Power Prices Could Increase By $100 So Maybe It’s Time To Start Investing In Loads Of Candles

Power prices are set to hike, as if we needed another thing weighing on our mind. I don’t think we’ve ever needed a society-wide dip in a sensory deprivation tank more. Preferably one not run on electricity, apparently.

Essentially the issue is to do with wholesale electricity. What’s that you ask? Well, wholesale electricity is the price which power retailers pay for the electricity they provide their customers with. Alas, no it’s not just a Costco for electricity.

Wholesale electricity prices have more than doubled over the last 12 months according to a report by the Australian Energy Market Operator (AEMO). Great!

The report also said Aussies could see a $100 increase in energy bills after the Federal Election. As if an election wasn’t enough to worry about.

Energy bills are boring and stressful, making them the least chic of household expenses. In my mind electricity is just like money — essentially fake.

Finder’s latest Consumer Sentiment Tracker also found one in five Aussies reckon their energy bill is one of the expenses which causes them the most stress. Maybe we should all go back to our candle era? Embrace the witchy vibes.

So the power prices are hiking, the lights are switching, my supply of Kmart candles is growing and my scent-induced headache is growing.

But why exactly is power getting more expensive?

There are a couple of reasons. Energy company ReAmped told The Daily Telegraph Russia’s invasion of Ukraine and the demand for oil, gas and coal as part of COVID recovery both played a big role.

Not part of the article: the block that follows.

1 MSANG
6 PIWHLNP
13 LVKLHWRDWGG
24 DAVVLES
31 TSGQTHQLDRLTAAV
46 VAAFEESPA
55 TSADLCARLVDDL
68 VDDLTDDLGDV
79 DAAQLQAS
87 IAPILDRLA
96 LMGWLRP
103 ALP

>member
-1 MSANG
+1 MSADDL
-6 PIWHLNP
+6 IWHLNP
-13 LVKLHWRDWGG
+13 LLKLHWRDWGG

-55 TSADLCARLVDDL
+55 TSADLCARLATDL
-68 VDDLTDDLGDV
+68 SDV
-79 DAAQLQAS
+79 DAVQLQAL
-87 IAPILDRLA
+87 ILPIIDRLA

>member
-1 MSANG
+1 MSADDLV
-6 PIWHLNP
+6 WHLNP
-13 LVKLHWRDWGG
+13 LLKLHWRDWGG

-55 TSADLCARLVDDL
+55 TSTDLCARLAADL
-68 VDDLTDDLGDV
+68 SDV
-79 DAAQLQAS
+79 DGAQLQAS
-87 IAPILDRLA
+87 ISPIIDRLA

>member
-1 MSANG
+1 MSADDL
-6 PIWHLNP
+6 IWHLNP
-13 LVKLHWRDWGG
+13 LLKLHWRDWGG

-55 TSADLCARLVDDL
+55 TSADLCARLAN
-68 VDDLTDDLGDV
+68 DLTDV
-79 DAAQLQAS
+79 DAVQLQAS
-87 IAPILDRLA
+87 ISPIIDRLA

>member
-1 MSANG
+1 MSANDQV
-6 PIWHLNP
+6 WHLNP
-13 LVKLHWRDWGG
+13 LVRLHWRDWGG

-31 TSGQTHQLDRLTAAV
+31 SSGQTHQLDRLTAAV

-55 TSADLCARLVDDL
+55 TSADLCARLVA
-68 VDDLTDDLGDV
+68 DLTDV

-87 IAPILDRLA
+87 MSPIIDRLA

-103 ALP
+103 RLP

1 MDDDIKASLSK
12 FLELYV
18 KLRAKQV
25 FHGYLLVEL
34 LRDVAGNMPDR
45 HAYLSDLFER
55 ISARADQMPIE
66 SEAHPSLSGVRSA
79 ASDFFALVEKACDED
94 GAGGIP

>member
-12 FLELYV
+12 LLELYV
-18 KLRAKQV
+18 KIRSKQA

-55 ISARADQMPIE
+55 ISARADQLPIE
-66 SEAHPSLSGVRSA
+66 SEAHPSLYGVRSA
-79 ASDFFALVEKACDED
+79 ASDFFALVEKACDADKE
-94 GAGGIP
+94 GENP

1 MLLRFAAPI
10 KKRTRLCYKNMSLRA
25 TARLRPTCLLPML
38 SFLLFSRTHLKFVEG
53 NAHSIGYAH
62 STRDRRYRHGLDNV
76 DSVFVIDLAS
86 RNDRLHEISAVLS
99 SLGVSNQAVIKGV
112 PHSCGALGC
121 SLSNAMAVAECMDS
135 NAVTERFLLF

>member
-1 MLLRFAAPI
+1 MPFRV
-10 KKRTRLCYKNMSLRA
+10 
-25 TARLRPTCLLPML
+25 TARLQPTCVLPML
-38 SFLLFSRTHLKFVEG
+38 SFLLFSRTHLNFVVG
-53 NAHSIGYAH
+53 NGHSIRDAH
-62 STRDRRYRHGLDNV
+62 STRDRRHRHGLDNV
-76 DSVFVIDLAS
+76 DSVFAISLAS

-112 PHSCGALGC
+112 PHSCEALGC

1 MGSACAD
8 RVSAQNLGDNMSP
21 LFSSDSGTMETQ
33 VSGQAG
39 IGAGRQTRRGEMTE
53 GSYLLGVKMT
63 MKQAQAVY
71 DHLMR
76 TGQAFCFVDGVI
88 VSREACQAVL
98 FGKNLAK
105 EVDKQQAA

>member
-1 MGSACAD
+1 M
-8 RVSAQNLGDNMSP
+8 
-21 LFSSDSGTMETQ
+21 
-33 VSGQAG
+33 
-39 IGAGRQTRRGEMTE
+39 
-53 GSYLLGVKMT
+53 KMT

It almost seems like maybe… just maybe… we should be reducing our reliance on gas and coal then?

Director of the Victoria Energy Policy Centre for Victoria University Bruce Mountain broke down some of the issues in a piece for The Conversation. He pointed out one of the reasons electricity is costing more is because coal and gas is also costing more. Funny that!

According to Mountain, the best way of stopping these big ‘ol surges in cost is to increase how much low-cost wind and solar energy we’re using. He pointed out the example of South Australia (go off!).

Two thirds of its electricity came from “variable renewable generation” (aka wind, tidal, hydroelectric and solar energy) by 2021. Plus by 2021, South Australia had one of the lowest wholesale prices in the National Electricity Market.

But if you don’t live in SA, it’s not looking great.

One Big Switch’s campaign director Joel Gibson told 9News different energy retailers would be impacted in different ways.

“Retailers are being very cagey about price hikes but they’re coming,” he said.

Now that’s bloody ominous.